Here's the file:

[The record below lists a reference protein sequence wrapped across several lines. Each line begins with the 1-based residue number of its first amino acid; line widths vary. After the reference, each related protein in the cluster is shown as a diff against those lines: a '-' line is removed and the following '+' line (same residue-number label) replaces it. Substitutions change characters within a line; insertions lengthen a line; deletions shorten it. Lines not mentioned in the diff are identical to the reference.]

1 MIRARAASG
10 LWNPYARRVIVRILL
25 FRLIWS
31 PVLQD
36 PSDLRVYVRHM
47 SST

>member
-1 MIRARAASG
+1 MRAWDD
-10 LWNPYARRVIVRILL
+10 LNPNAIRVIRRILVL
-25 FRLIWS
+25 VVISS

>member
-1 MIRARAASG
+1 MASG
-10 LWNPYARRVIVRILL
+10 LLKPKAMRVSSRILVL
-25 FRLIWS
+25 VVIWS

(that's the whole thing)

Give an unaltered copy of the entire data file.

[The record below lists a reference protein sequence wrapped across several lines. Each line begins with the 1-based residue number of its first amino acid; line widths vary. After the reference, each related protein in the cluster is shown as a diff against those lines: a '-' line is removed and the following '+' line (same residue-number label) replaces it. Substitutions change characters within a line; insertions lengthen a line; deletions shorten it. Lines not mentioned in the diff are identical to the reference.]

1 MIRARAASG
10 LWNPYARRVIVRILL
25 FRLIWS
31 PVLQD
36 PSDLRVYVRHM
47 SST

>member
-1 MIRARAASG
+1 MRAWDD
-10 LWNPYARRVIVRILL
+10 LNPNAIRVIRRILVL
-25 FRLIWS
+25 VVISS

>member
-1 MIRARAASG
+1 MASG
-10 LWNPYARRVIVRILL
+10 LLKPKAMRVSSRILVL
-25 FRLIWS
+25 VVIWS